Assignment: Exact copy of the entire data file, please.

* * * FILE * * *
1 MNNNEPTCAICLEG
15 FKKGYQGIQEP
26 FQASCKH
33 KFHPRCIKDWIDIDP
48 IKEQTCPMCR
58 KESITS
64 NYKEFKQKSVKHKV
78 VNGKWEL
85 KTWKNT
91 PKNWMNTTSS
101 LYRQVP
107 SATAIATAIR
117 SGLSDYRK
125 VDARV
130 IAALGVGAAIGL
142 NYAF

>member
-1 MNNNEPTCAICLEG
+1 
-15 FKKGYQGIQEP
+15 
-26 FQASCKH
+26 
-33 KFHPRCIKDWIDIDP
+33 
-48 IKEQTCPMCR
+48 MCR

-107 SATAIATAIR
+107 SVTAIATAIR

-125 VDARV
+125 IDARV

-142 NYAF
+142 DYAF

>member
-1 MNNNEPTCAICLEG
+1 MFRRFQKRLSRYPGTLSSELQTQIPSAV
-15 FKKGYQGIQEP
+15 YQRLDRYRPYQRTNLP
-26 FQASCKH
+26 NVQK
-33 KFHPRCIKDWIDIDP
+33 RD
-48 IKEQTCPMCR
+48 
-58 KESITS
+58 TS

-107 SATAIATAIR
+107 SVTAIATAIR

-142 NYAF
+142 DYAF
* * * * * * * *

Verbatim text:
1 MNNNEPTCAICLEG
15 FKKGYQGIQEP
26 FQASCKH
33 KFHPRCIKDWIDIDP
48 IKEQTCPMCR
58 KESITS
64 NYKEFKQKSVKHKV
78 VNGKWEL
85 KTWKNT
91 PKNWMNTTSS
101 LYRQVP
107 SATAIATAIR
117 SGLSDYRK
125 VDARV
130 IAALGVGAAIGL
142 NYAF

>member
-1 MNNNEPTCAICLEG
+1 
-15 FKKGYQGIQEP
+15 
-26 FQASCKH
+26 
-33 KFHPRCIKDWIDIDP
+33 
-48 IKEQTCPMCR
+48 MCR

-107 SATAIATAIR
+107 SVTAIATAIR

-125 VDARV
+125 IDARV

-142 NYAF
+142 DYAF

>member
-1 MNNNEPTCAICLEG
+1 MFRRFQKRLSRYPGTLSSELQTQIPSAV
-15 FKKGYQGIQEP
+15 YQRLDRYRPYQRTNLP
-26 FQASCKH
+26 NVQK
-33 KFHPRCIKDWIDIDP
+33 RD
-48 IKEQTCPMCR
+48 
-58 KESITS
+58 TS

-107 SATAIATAIR
+107 SVTAIATAIR

-142 NYAF
+142 DYAF